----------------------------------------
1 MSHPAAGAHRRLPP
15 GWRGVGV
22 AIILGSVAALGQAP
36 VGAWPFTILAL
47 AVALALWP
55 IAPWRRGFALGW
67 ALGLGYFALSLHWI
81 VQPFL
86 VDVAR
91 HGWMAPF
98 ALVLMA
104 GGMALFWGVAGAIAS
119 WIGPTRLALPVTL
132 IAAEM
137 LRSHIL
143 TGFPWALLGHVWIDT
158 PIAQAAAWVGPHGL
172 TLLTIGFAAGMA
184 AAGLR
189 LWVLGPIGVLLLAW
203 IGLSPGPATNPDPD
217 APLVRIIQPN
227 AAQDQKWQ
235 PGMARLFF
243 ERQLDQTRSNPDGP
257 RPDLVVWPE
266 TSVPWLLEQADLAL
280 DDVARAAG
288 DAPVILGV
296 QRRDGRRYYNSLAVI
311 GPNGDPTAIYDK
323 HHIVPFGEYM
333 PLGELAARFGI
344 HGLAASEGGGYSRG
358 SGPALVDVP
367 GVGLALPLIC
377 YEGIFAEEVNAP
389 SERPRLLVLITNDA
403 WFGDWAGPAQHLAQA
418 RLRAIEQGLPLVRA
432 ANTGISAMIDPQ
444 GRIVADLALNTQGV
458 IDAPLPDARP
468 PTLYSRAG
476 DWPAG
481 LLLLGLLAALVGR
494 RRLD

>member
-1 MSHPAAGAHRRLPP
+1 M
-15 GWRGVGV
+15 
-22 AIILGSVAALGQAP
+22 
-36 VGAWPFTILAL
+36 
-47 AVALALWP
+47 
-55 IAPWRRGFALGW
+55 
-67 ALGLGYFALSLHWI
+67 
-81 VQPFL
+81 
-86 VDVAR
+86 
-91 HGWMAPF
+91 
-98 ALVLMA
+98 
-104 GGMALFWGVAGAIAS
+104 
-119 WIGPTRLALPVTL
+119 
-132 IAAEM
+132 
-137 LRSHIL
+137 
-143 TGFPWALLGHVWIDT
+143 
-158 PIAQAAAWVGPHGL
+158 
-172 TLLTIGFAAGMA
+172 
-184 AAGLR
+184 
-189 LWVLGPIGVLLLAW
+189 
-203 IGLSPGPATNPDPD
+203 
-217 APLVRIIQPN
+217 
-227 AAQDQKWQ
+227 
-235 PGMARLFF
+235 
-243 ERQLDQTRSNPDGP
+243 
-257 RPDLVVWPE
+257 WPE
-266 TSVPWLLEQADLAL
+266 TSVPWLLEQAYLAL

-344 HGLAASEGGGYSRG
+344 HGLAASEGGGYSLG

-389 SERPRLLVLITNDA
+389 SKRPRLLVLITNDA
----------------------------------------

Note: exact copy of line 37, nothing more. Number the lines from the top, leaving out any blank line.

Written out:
377 YEGIFAEEVNAP